Thursday, November 30, 2023
The World Health Organization has reported that approximately 16% of the global population, over 1.3 billion people worldwide, had some form of disability, and that an additional 190 million people (3.8% of people over 15 years of age) experience serious difficulties in functioning normally on a daily basis. In the US, 61 million, or 26% of, adult Americans have some form of disability, and 2 in 5 adults over the age of 65 have a disability. It has been reported that close to half of all people over the age of 65 in the European Union have some form of disability, putting them at increased risk of neglect, loss of support, abuse and poverty. While the number of persons with disabilities is large, their experiences are diverse and not all people with disabilities are equally disadvantaged. For example, disability does not necessarily imply limited well-being and poverty; however, growing evidence confirms that disability and poverty are highly correlated, and that disability is both a cause and consequence of poverty and disability and poverty reinforce each other in ways that contribute to increased vulnerability and exclusion.
While the Convention on the Rights of Persons with Disabilities was adopted in 2006 and went into force in 2008, making it the first binding international instrument addressing the needs of persons with disabilities worldwide, disabled persons of all ages, and particular those who are older, face a number of barriers to inclusion including attitudinal barriers (e.g., stereotypes, prejudices, other forms of paternalistic and patronizing treatment, discrimination, fear, bullying and low expectations of people with disabilities); institutional barriers (i.e., laws, policies, strategies or practices that discriminate against people with disabilities including lack of enforcement and political support for policies); “internalized” barriers (i.e., due to stigma and stereotyping, disabled persons refrain from pro-active behavior in expressing their opinions and claiming their rights); lack of participation including lack of consultation and involvement of people with disabilities in decision making; inadequate data, statistics and evidence on what works; and inaccurate concerns over the costs and difficulties of disability inclusion (e.g., concerns that disability inclusion is too difficult and requires specialist knowledge or require special programs that would unduly burden existing resources).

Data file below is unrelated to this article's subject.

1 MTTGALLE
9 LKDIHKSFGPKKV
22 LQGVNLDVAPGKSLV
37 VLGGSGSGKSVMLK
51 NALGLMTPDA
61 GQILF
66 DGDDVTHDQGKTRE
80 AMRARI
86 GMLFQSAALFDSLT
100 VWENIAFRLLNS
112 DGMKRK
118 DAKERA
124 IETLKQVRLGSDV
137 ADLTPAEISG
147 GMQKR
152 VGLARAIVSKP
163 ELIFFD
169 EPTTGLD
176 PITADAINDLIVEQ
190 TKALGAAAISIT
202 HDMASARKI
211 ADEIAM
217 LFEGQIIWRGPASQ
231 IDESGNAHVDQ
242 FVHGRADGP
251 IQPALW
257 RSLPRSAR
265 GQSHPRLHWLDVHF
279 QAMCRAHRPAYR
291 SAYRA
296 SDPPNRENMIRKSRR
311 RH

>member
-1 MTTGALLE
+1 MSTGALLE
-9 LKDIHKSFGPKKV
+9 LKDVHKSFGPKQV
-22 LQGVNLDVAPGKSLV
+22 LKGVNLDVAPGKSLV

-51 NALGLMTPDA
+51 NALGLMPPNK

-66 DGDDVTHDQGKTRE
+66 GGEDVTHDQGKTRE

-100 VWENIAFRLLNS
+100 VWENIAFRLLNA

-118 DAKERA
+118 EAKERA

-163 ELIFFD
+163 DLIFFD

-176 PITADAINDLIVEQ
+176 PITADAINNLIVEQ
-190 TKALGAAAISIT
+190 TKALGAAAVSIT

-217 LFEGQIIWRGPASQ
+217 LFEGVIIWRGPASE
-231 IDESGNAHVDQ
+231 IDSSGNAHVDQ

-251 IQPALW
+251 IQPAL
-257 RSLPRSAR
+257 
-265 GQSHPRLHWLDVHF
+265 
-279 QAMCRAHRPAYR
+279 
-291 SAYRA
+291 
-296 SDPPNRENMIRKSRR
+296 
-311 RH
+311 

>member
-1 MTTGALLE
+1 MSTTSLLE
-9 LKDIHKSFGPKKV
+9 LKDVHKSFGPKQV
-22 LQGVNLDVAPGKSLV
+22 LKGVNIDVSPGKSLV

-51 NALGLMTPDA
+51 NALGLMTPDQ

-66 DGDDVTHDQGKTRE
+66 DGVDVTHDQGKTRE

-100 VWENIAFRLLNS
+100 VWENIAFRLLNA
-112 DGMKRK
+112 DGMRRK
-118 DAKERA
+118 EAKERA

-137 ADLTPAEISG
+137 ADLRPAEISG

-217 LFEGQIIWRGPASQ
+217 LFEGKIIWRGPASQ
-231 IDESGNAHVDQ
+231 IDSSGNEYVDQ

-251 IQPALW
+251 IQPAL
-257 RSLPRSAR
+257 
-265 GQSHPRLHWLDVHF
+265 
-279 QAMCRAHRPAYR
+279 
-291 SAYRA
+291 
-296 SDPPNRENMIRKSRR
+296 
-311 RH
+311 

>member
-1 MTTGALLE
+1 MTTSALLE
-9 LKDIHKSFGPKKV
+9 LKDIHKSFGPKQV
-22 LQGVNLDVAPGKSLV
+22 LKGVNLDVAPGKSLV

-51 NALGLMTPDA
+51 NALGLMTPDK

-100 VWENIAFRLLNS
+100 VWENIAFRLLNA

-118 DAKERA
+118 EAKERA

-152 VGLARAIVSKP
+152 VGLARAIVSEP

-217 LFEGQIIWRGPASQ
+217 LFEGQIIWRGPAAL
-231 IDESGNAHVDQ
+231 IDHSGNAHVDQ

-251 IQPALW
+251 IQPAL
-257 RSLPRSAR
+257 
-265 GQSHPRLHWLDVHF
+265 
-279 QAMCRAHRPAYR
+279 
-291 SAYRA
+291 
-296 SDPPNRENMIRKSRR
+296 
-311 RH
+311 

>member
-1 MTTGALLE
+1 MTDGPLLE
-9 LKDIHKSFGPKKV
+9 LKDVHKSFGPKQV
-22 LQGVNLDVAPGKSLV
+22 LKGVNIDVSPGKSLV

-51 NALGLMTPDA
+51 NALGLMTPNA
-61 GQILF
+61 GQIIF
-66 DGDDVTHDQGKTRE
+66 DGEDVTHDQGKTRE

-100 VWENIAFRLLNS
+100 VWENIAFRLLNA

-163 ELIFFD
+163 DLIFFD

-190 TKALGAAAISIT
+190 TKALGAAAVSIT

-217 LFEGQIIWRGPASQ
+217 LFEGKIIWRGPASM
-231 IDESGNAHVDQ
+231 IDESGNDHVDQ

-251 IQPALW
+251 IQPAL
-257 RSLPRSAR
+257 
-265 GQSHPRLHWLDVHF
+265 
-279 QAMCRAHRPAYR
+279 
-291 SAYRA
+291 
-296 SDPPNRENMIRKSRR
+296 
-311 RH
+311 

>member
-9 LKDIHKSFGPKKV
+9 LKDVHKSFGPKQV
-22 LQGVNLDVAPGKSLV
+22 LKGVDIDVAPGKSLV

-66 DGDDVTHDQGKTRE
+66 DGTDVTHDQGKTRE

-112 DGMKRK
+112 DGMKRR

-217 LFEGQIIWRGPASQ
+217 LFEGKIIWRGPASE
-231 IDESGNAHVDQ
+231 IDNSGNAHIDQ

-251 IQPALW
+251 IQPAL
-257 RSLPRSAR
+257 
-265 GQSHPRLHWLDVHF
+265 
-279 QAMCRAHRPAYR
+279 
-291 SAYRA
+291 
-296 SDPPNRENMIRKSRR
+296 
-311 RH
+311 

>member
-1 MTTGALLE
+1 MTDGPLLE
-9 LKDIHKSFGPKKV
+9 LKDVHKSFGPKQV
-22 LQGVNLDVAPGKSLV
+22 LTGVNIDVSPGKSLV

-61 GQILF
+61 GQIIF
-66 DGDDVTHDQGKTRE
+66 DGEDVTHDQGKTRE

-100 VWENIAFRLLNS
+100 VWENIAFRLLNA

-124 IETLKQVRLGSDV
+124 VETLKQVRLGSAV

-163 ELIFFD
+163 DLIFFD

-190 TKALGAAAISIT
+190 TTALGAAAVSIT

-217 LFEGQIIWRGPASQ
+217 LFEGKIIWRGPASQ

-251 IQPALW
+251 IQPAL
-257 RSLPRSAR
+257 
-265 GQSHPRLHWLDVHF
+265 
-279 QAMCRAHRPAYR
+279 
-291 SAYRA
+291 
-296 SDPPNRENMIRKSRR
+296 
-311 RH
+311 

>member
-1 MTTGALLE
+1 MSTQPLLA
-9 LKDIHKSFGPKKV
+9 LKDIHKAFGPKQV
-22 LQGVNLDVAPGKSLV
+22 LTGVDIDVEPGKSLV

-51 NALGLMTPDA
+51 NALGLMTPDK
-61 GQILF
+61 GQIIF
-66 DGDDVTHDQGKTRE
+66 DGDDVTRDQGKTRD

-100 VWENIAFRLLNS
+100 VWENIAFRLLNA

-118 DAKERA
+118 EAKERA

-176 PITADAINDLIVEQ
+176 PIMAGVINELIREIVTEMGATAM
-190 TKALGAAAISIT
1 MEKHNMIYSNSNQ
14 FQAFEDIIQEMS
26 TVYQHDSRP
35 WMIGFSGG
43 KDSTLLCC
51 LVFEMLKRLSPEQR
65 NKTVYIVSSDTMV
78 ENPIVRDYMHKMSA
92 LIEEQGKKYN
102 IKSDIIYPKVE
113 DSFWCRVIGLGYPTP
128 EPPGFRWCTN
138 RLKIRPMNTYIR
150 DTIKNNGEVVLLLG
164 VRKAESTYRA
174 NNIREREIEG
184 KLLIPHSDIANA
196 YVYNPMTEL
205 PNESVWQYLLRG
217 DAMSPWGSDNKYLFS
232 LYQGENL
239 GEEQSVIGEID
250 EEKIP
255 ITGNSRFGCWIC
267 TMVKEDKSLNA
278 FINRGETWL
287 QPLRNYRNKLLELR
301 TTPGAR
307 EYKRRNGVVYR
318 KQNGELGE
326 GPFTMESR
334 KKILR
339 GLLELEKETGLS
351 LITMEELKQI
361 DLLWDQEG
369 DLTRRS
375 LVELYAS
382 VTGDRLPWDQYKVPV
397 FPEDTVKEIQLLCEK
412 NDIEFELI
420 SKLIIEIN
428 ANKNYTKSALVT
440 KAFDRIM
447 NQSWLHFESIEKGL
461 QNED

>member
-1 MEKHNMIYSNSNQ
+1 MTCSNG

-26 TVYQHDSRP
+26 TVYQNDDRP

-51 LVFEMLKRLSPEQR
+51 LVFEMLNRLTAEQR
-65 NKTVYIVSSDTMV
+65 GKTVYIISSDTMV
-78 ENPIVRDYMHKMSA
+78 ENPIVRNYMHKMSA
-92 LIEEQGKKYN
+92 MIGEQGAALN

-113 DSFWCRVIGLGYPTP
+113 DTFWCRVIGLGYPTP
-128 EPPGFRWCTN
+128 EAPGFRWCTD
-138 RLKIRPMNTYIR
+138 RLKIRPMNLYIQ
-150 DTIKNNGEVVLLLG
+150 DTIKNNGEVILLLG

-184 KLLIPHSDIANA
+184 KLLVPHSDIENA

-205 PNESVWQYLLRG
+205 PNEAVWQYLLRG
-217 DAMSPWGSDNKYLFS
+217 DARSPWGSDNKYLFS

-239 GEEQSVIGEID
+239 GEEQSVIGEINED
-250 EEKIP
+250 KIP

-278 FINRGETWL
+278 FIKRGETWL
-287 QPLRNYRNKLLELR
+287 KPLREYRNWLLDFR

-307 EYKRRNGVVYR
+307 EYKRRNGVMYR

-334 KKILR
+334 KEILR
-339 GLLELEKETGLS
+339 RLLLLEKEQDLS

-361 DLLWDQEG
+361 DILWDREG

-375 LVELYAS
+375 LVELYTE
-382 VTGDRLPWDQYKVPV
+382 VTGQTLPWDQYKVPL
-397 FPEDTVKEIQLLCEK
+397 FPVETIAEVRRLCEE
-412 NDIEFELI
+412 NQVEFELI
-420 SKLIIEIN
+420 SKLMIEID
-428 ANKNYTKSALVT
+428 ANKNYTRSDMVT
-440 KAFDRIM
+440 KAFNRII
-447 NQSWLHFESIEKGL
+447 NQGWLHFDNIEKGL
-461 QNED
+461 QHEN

Not all older persons are disabled, nor is disability limited to older people. The challenges associated with ageism and ableism are distinct; however, there are common experiences, often due to stereotypical prejudices, that can be leveraged to push for better lives for members of both groups across the life span. This book discusses ageism and disability and realization of the human rights of older persons with disabilities and covers a range of subjects including definitions and models of disability, human rights of persons with disabilities, disability and development, protection of older persons with disabilities under human rights instruments and recommended approaches for addressing the human rights challenges of older persons with disabilities who live at the intersection of ageism and ableism.